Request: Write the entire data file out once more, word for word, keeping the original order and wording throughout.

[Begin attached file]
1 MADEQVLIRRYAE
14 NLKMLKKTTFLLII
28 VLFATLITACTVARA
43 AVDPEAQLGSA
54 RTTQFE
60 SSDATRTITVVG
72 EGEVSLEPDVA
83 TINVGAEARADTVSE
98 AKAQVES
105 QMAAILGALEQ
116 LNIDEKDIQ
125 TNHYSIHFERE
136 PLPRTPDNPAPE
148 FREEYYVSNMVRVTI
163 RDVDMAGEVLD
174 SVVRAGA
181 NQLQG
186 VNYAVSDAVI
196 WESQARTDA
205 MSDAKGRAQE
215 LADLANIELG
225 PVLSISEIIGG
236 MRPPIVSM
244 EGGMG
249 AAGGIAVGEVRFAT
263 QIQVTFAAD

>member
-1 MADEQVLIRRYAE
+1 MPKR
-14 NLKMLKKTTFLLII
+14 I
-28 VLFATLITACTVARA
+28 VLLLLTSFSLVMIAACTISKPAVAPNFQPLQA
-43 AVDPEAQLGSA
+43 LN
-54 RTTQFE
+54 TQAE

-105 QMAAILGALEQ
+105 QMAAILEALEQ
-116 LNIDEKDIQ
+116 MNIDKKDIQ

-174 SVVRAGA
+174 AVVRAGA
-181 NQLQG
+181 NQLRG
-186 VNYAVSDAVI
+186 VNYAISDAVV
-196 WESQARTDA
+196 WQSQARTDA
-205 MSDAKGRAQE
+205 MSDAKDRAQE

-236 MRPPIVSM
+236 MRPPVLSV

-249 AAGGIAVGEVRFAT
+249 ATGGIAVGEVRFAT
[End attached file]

1 MADEQVLIRRYAE
14 NLKMLKKTTFLLII
28 VLFATLITACTVARA
43 AVDPEAQLGSA
54 RTTQFE
60 SSDATRTITVVG
72 EGEVSLEPDVA
83 TINVGAEARADTVSE
98 AKAQVES
105 QMAAILGALEQ
116 LNIDEKDIQ
125 TNHYSIHFERE
136 PLPRTPDNPAPE
148 FREEYYVSNMVRVTI
163 RDVDMAGEVLD
174 SVVRAGA
181 NQLQG
186 VNYAVSDAVI
196 WESQARTDA
205 MSDAKGRAQE
215 LADLANIELG
225 PVLSISEIIGG
236 MRPPIVSM
244 EGGMG
249 AAGGIAVGEVRFAT
263 QIQVTFAAD

>member
-1 MADEQVLIRRYAE
+1 MPKR
-14 NLKMLKKTTFLLII
+14 I
-28 VLFATLITACTVARA
+28 VLLLLTSFSLVMIAACTISKPAVAPNFQPLQA
-43 AVDPEAQLGSA
+43 LN
-54 RTTQFE
+54 TQAE

-105 QMAAILGALEQ
+105 QMAAILEALEQ
-116 LNIDEKDIQ
+116 MNIDKKDIQ

-174 SVVRAGA
+174 AVVRAGA
-181 NQLQG
+181 NQLRG
-186 VNYAVSDAVI
+186 VNYAISDAVV
-196 WESQARTDA
+196 WQSQARTDA
-205 MSDAKGRAQE
+205 MSDAKDRAQE

-236 MRPPIVSM
+236 MRPPVLSV

-249 AAGGIAVGEVRFAT
+249 ATGGIAVGEVRFAT